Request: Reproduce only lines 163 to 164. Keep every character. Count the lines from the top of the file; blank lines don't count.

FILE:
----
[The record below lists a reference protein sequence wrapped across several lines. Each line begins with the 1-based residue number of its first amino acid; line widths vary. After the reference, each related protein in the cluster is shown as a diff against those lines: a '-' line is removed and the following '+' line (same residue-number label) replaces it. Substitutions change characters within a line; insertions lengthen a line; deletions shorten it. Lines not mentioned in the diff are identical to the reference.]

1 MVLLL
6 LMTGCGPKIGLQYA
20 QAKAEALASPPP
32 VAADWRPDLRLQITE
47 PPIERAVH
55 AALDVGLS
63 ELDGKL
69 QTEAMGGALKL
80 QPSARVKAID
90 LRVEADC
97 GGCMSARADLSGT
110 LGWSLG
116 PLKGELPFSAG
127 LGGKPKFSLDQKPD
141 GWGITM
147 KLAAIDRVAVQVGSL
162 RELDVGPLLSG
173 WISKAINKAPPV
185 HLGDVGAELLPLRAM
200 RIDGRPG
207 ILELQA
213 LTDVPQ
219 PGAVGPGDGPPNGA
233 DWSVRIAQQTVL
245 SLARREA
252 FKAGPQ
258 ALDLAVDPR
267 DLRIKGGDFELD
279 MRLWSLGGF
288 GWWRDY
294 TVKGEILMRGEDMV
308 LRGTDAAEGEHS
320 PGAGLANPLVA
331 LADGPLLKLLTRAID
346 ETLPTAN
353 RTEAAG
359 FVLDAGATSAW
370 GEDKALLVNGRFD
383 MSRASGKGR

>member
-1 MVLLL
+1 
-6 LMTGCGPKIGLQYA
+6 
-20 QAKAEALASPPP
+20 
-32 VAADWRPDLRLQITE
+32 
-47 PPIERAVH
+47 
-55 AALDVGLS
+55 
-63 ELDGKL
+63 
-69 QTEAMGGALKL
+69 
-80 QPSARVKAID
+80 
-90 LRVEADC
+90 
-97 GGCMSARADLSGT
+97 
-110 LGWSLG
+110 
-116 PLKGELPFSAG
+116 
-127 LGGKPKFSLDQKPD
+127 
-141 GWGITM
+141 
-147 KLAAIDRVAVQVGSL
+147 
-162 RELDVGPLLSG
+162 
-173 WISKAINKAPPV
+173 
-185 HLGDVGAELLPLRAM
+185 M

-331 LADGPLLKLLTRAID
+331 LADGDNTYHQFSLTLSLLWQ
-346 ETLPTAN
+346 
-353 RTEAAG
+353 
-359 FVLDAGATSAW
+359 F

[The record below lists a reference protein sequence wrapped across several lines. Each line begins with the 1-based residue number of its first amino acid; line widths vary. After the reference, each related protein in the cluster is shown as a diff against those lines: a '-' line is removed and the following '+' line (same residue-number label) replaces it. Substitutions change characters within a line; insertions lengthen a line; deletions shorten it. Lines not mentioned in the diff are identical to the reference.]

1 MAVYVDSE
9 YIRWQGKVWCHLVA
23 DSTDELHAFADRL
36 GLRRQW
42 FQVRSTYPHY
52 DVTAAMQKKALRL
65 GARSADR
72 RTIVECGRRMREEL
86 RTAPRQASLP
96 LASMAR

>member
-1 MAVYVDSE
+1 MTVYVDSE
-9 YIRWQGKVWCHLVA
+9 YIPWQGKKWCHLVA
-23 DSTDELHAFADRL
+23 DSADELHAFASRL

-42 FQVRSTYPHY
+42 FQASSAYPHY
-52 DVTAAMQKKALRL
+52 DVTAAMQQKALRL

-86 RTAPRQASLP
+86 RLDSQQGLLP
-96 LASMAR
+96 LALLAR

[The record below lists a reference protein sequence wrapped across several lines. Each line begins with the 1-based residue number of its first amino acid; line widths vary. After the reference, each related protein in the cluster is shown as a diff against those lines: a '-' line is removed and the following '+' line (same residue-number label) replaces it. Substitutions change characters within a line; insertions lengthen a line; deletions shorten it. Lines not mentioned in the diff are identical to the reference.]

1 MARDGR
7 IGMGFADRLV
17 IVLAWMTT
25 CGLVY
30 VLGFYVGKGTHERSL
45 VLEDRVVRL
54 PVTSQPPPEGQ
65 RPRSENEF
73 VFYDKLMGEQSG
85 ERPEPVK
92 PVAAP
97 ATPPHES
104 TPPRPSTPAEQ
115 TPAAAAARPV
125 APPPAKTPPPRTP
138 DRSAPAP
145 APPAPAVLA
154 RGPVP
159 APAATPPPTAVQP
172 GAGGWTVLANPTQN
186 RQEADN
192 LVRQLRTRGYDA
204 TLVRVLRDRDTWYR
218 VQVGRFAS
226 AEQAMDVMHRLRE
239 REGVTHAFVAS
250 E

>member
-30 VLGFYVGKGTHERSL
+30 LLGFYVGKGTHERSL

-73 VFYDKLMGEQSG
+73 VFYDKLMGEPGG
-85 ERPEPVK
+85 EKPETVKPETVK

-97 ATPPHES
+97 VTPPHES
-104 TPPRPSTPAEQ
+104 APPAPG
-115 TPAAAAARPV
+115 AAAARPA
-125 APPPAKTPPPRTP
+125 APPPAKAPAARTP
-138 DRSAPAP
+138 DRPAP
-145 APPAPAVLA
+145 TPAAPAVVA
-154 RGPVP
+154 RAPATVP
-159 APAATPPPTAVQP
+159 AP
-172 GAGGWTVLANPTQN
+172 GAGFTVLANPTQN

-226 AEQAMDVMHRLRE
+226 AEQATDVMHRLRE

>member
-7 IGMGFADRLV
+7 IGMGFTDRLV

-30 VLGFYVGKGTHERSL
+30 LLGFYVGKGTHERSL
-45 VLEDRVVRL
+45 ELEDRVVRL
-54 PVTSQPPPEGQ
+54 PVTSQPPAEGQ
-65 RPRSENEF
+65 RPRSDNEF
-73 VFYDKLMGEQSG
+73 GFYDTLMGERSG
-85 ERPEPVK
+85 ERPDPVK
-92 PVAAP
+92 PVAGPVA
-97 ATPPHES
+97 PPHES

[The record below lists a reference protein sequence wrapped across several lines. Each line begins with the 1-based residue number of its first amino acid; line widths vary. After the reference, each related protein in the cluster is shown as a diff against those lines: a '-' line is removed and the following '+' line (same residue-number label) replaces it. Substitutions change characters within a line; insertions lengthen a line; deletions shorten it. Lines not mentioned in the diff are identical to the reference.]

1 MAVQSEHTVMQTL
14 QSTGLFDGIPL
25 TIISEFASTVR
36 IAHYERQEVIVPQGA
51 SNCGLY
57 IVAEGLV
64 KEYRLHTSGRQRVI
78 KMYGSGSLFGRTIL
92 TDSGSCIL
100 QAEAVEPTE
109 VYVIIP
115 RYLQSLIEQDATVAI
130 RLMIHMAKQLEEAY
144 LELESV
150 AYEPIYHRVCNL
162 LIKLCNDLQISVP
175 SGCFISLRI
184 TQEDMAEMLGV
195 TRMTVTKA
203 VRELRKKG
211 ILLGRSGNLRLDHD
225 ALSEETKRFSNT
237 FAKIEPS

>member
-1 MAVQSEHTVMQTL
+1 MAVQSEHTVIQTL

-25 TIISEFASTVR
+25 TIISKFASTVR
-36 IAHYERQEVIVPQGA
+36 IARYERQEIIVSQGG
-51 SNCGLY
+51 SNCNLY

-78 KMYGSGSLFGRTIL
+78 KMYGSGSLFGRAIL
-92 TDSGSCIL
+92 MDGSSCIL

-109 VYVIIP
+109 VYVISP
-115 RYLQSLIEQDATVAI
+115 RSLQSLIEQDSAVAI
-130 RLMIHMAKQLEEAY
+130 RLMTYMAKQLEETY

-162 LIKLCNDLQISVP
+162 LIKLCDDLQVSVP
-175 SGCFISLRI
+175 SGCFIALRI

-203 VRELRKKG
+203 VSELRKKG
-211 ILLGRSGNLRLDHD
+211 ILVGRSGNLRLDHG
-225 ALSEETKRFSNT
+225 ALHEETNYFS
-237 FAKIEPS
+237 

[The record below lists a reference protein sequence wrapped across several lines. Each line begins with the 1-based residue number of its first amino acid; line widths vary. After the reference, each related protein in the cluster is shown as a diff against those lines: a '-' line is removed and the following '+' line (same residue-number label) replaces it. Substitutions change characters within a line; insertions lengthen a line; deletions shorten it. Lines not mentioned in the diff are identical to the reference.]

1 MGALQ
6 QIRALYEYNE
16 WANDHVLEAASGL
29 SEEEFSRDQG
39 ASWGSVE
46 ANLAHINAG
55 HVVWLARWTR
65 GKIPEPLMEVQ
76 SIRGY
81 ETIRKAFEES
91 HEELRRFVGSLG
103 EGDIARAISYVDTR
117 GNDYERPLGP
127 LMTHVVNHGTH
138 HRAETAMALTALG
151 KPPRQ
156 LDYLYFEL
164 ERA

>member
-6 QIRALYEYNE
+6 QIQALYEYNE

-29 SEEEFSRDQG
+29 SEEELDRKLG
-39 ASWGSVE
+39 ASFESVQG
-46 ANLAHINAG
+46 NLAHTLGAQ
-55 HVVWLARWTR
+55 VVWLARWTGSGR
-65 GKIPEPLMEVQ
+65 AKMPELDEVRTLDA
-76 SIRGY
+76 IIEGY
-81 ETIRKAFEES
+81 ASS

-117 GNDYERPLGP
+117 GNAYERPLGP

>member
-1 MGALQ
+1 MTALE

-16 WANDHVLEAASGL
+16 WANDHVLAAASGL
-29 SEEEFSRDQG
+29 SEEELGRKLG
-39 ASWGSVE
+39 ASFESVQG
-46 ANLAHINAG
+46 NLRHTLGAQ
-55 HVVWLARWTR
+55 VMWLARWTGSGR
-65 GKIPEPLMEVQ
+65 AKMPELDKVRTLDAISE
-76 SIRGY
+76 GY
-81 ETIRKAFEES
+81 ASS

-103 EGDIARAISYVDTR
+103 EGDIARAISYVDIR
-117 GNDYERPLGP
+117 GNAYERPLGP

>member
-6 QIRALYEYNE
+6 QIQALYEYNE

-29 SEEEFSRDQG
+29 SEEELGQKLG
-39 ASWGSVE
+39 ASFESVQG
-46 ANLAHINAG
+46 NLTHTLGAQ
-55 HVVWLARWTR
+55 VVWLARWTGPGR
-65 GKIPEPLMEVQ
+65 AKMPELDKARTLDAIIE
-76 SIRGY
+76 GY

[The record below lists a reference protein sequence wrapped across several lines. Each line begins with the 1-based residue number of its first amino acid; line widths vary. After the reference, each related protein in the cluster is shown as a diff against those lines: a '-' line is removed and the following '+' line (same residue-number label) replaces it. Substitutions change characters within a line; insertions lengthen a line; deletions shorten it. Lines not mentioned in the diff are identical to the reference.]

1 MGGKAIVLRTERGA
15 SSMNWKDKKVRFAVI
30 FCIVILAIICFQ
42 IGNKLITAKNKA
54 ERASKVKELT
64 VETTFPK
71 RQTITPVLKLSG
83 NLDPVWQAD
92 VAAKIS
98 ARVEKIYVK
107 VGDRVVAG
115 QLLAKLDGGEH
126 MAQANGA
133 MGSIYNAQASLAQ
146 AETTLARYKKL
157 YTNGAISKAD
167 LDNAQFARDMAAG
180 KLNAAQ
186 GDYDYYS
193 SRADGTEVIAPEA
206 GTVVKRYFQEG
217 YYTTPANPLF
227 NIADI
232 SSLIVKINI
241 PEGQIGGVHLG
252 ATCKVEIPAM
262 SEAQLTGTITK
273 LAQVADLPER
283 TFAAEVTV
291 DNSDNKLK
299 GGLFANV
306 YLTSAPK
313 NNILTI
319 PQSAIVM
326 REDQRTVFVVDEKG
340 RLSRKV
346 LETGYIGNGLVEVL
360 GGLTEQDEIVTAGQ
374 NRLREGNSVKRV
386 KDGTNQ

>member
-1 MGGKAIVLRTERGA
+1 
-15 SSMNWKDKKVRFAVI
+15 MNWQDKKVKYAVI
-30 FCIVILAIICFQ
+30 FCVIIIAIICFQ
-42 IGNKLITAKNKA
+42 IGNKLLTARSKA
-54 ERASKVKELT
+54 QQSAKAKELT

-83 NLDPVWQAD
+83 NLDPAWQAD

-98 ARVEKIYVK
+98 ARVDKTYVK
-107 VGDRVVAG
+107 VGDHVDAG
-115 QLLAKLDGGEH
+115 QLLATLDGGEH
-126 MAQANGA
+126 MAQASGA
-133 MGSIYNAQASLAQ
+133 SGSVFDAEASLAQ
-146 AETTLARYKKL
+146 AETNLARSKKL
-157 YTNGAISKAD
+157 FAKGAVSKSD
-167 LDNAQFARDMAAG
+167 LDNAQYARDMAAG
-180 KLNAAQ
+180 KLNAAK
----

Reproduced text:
-159 APAATPPPTAVQP
+159 AP